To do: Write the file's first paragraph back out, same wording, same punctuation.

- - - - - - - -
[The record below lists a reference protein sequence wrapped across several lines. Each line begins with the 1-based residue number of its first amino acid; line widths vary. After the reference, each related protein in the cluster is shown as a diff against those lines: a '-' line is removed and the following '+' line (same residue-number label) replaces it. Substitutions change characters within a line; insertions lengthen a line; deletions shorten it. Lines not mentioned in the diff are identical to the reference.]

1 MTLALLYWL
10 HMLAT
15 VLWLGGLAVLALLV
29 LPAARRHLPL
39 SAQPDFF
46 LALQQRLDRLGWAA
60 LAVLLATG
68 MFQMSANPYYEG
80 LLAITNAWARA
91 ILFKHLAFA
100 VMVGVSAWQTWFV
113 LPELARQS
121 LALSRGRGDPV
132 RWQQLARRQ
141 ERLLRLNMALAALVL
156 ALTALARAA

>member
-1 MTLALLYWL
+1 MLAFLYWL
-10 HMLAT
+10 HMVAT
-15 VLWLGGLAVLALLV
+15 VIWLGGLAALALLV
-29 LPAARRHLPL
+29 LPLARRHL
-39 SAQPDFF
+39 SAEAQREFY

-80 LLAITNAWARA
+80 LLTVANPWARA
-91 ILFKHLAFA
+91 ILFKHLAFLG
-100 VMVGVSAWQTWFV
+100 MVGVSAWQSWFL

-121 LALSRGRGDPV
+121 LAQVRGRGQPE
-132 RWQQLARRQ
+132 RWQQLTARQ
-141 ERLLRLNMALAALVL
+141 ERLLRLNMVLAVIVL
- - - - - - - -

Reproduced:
[The record below lists a reference protein sequence wrapped across several lines. Each line begins with the 1-based residue number of its first amino acid; line widths vary. After the reference, each related protein in the cluster is shown as a diff against those lines: a '-' line is removed and the following '+' line (same residue-number label) replaces it. Substitutions change characters within a line; insertions lengthen a line; deletions shorten it. Lines not mentioned in the diff are identical to the reference.]